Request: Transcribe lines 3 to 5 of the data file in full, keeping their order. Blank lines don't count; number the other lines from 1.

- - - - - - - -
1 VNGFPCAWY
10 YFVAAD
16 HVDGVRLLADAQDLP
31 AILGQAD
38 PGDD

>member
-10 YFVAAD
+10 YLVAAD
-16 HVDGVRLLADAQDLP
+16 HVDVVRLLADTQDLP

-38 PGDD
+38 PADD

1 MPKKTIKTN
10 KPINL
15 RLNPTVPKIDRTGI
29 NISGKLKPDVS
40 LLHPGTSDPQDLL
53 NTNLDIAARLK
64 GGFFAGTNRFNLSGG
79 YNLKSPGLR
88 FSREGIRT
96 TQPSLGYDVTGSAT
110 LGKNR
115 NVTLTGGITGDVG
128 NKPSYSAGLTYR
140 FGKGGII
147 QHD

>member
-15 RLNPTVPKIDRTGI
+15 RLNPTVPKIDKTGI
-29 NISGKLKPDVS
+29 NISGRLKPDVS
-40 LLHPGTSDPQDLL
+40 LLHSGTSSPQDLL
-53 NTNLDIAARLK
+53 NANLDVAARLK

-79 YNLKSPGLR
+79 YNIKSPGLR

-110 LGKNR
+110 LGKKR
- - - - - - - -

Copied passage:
16 HVDGVRLLADAQDLP
31 AILGQAD
38 PGDD